Make Marketing History

The views of a marketing deviant.

Monday, June 08, 2009

Marketing Mugs.


During eleven years of treatment for mental illness, performance artist Bobby Baker created a painting each day. Until August, a selection of them can be seen at The Wellcome Collection in London. They include a brilliant evocation of uncontrollable weeping and are all accompanied by captions such as

Terribly Tiny Dr T wearing her psychiatrist's shoe arriving in her shiny black Saab convertible to save our sanity.

and this one that particularly took my eye.

I drew quite a lot of mugs. I drank a lot of tea.

A nice summary of marketing's true aim. It's not about making your customers drink a lot of tea, it's about making your customers think about mugs which in turn will cause them to drink a lot of tea.

8 Comments:

Anonymous Balazs said...

"It's not about making your customers drink a lot of tea, it's about making your customers think about mugs which in turn will cause them to drink a lot of tea."
Dear John, please excuse me but as a long time reader / first time commenter, I have to call bullshit on this one.

Using the same logic you could say "it's about making your customers think about chairs which in turn will cause them to sit down and drink tea".

Marketing's aim is to make people drink your tea. If you succeed by connecting mugs (or chairs, for that matter) to your tea in the mind of the customer, yay for your creativity. But this is not the aim, this is a nice to have, an elegant solution to a problem.

2:28 AM, June 09, 2009  
Blogger john dodds said...

Thankyou Balazs for being a long-time reader - it always surprises and cheers me when I read that. And thank you for calling me on this as I was struggling to express myself in this post.

The aim of marketing is not to make people drink tea but to make them want to drink your tea. Too often, campaigns just instil the idea of consumption in people's mind without making the connection to your specific offering.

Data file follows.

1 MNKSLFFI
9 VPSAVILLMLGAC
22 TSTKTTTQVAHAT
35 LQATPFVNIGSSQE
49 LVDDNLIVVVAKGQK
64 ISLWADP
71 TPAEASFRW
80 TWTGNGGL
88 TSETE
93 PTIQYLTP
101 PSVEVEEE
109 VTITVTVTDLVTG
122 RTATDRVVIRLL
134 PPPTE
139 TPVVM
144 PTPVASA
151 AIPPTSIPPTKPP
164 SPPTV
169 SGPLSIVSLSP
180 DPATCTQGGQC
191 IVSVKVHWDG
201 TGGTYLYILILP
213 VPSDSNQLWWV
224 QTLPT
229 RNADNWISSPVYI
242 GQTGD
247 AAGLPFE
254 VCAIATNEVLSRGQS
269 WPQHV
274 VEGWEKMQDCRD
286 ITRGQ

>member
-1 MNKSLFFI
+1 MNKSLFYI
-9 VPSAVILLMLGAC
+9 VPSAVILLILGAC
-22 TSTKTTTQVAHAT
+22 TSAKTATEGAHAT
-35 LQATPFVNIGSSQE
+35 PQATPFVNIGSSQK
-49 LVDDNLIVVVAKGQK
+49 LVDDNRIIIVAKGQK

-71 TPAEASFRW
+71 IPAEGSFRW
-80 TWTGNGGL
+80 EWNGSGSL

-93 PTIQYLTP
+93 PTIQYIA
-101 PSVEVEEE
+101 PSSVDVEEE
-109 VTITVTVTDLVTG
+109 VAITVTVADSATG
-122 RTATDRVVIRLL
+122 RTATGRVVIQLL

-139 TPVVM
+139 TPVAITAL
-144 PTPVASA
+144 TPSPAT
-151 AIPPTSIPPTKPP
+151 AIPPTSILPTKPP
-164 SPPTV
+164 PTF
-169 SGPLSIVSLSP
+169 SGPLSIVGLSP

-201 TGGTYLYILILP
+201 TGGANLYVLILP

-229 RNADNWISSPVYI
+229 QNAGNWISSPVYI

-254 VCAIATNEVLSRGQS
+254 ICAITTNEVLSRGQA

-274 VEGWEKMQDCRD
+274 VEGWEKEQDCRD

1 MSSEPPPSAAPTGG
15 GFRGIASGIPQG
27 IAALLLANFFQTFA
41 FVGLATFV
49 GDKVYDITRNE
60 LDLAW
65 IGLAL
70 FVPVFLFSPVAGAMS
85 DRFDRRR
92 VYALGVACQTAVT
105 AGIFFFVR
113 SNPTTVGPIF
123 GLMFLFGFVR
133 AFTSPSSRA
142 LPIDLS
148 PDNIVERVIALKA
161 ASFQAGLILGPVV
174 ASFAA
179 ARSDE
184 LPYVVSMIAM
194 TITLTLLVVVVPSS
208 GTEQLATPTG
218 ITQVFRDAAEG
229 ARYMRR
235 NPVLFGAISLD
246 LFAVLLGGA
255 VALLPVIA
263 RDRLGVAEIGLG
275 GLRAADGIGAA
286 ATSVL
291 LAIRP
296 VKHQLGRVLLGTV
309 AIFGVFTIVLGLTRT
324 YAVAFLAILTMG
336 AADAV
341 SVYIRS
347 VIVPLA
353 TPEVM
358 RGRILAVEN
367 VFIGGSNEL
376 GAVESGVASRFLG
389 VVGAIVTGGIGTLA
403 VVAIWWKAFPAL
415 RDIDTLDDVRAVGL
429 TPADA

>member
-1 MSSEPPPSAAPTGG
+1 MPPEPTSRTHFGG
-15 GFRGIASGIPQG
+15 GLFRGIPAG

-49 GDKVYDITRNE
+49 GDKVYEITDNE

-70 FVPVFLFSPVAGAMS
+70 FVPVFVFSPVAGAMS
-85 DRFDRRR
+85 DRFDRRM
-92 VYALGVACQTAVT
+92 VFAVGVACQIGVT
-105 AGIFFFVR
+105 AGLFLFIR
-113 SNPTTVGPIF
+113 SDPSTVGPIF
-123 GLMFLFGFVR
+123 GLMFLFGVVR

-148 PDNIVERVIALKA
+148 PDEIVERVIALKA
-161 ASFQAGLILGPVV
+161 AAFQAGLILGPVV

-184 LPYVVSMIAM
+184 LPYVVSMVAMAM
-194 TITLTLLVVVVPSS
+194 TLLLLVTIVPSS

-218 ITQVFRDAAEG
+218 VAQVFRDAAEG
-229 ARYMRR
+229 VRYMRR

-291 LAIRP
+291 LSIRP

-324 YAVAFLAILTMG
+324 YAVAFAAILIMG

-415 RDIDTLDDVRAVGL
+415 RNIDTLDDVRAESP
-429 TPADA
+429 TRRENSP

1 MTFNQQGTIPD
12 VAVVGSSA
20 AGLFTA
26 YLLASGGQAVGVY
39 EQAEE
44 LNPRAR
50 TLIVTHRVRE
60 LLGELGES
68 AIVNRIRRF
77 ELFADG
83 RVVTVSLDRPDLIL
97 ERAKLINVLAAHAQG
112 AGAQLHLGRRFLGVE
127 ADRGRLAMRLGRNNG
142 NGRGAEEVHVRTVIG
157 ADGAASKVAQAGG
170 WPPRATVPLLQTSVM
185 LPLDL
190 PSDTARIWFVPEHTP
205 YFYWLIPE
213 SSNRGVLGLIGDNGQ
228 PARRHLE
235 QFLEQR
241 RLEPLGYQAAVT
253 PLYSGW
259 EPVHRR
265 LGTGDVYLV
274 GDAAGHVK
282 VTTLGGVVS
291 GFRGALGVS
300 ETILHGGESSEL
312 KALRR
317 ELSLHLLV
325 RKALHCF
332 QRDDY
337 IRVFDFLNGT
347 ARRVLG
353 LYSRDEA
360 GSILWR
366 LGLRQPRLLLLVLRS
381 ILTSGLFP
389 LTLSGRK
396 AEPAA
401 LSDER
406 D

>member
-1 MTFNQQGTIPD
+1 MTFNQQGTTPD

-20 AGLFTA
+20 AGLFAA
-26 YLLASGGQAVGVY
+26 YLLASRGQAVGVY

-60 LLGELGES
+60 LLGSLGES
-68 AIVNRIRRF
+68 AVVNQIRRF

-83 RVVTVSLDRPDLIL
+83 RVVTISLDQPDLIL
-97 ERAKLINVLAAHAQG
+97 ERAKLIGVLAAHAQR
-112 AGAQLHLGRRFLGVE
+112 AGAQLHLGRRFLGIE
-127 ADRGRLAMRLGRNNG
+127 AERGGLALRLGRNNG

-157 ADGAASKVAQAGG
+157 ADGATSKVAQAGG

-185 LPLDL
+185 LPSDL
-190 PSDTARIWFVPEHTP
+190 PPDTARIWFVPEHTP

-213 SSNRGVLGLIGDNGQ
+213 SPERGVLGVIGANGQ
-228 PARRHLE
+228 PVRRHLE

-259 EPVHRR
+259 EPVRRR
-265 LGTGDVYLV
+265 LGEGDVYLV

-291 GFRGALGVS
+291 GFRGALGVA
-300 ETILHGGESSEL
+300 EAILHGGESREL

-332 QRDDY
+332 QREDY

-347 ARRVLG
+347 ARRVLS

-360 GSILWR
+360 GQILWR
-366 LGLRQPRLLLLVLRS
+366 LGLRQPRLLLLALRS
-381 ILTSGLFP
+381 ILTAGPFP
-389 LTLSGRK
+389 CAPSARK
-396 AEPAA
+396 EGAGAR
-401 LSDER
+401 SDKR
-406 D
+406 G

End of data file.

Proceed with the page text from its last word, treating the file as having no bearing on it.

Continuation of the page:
The mug in this, perhaps clumsy, metaphor is that thing which connects that generalised desire to your specific product/service. So that when the prospective customer thinks of the desire , they immediately associate it with your company rather than anyone else's.

2:40 AM, June 09, 2009  
Anonymous niko said...

however mr Dodds, sometimes it helps to get people to drink tea in general. If you are market leader, odds are every new client will drink you?

Or do you feel that strict product connections are the way to go (even for market leaders).

Curious to hear your thoughts..

3:10 AM, June 09, 2009  
Blogger john dodds said...

My gut feeling Niko is that it's sub optimal, lazy and dangerous. You only remain market leader if you remain more desirable than the competition. If you market the category rather than your product/service there's a real danger that you're giving up on differentiation.

5:25 AM, June 09, 2009  
Blogger john dodds said...

An afterthought on Balazs's comment. It's interesting that your first comment after a long time reading is a criticism. I have no problem with that at all (debate is what this is all about) but it does speak to the Innocent post I wrote recently.

http://makemarketinghistory.blogspot.com/2009/05/look-behind-customer-numbers.html

5:31 AM, June 09, 2009  
Blogger Rob @ Cynic said...

Errrrm ... I don't know if that's strictly true, given I know quite a lot of people that don't drink tea from a mug. Infact in Asia, quite a lot drink it from a plastic bag with a straw in it.

I appreciate it can work for some people, but I also think you could argue making people scared to death or stressed to near collapse could have the same effect - and so whilst I can see what you're saying, I still think you've had better analogies of marketing ... such as marketing is about making people think one tea is more refreshing/joyous/slimming/romantic than others.

Possibly.

But I do like the strat - hell, I once told a telco to invest $'s in trying to get people to have pets as their research showed a higher proportion of animal owners used their service [because they used animals as their long-term ad theme] ... so B+, but not your best work.

5:06 AM, June 10, 2009  
Blogger peggy said...

is it innocent me you are referring to john? though, my first comment after a long time reading was not on the innocent post.

just for the record, i did not mean to criticise your view, but share some thoughts your post and rob's comment had sparked. peace :)

7:17 PM, June 10, 2009  
Anonymous photo mugs said...

"It's not about making your customers drink a lot of tea, it's about making your customers think about mugs which in turn will cause them to drink a lot of tea."

12:56 AM, January 06, 2011  

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